I would have liked to meet Mr Habban as he could have updated me about Jesus Christ. But that was many years ago and I would have to be in a time machine.
After the death of Christ, Thomas got acquainted with Habban, a merchant of King Gondophare of India.
It was with Habban that he (St Thomas) travelled to India in 52 AD and landed at the south coast of Craganore (present day Kannur) in the State of Kerala.
After building seven churches along this coast, he travelled to the eastern side and took shelter at Parangimalai which is now known as the St Thomas mount.
Had been to Chennai last week and made it a point to visit this mount and the surroundings. It was tough locating the place and I found that the railway station itself had two names, Parangimalai in Tamil and St Thomas mount in English, a first of its kind as the names of the stations are usually the same in any language.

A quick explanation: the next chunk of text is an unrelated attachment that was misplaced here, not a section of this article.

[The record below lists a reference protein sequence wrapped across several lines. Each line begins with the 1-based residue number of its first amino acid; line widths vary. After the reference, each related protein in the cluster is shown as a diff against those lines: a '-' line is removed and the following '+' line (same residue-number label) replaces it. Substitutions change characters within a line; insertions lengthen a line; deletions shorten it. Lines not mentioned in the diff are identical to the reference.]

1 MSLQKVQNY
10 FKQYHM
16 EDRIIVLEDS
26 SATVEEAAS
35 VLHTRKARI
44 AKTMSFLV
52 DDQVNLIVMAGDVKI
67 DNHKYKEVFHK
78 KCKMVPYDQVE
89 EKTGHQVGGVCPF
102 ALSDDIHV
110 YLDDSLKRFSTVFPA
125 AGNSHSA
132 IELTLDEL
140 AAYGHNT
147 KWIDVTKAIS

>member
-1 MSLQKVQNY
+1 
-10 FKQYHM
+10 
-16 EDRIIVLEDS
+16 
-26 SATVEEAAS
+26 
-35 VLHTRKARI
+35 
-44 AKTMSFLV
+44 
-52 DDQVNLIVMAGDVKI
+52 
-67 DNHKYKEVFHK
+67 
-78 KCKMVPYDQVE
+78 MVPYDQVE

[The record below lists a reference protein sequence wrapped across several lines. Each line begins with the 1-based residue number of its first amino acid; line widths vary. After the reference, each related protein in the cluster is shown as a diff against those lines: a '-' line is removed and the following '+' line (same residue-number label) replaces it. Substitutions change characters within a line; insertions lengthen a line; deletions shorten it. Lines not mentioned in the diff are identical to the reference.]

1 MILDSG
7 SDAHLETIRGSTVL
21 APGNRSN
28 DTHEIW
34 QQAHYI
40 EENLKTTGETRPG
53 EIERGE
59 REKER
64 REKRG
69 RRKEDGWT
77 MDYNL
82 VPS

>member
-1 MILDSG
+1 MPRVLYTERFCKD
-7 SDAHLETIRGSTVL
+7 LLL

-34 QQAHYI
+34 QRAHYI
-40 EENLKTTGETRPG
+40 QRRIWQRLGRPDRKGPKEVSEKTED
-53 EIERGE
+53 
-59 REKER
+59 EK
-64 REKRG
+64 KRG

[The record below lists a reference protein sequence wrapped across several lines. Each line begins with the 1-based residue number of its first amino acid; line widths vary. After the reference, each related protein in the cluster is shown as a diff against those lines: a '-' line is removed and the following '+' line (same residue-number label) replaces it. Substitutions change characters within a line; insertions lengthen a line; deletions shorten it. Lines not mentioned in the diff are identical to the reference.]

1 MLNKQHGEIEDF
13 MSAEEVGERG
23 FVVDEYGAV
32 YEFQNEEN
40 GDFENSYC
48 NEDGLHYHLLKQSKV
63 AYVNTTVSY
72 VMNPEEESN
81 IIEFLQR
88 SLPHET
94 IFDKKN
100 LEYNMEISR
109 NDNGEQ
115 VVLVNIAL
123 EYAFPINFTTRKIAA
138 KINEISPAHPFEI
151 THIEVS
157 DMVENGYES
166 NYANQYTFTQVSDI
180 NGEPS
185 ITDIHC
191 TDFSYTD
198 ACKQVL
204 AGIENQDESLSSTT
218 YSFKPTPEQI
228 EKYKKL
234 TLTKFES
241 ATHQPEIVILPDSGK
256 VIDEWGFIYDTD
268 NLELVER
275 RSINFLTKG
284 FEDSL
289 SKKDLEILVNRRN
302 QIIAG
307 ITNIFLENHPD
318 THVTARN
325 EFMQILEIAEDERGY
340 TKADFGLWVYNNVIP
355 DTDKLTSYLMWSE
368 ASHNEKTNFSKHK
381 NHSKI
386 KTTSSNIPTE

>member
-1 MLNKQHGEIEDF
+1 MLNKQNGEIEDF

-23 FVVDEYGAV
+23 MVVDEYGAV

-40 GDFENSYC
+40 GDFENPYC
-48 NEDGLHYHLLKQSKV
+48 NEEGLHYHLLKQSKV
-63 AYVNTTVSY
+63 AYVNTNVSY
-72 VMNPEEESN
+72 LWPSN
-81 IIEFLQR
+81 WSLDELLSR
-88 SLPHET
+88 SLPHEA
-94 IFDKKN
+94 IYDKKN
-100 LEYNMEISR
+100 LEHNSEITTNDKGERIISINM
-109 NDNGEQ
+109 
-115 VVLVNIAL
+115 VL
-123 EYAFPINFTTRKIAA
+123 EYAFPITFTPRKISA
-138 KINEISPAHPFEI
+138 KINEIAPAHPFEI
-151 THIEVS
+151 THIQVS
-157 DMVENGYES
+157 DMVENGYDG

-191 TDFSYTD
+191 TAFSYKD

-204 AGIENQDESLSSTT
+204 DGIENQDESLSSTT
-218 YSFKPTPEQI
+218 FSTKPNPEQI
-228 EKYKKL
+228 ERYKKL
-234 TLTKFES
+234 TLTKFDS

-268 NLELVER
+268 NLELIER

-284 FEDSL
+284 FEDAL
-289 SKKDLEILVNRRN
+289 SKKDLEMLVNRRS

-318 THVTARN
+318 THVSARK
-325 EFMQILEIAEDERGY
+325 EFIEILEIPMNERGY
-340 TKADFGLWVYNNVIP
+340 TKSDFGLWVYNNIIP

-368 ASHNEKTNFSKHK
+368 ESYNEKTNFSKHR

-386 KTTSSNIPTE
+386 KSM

There is a flight of 134 steps from the back side and I took that path instead of the road that is available now. Though the climb is steep, it is worth the effort.
From the mount one can see the planes landing and taking off from the Meenambakam or the Chennai International airport.
Interestingly this Mount comes under the Cantonment area Pallavaram which is also the second oldest cantonment in India.
I spent some time inside the church (or rather the old chapel which was the original one)
It houses 100 relics of the 12 apostles including the toe bone of St Thomas.
Noticed a family moving about very reverently and they spoke in Marathi the way the Kolis (fisher-folk) of Mumbai speak..
I spoke to one of them and he said that they came all the way from Vasai - Mumbai for this pilgrimage.
In the church compound I saw a banyan tree which is 175 years old.
One has to obtain permission to click pictures, but it is not an issue as they give permission to anyone on payment of Rs ten for which you get a receipt.
There were certain signs and guidelines put up at places, like this one for example which is self-explanatory (or is it?)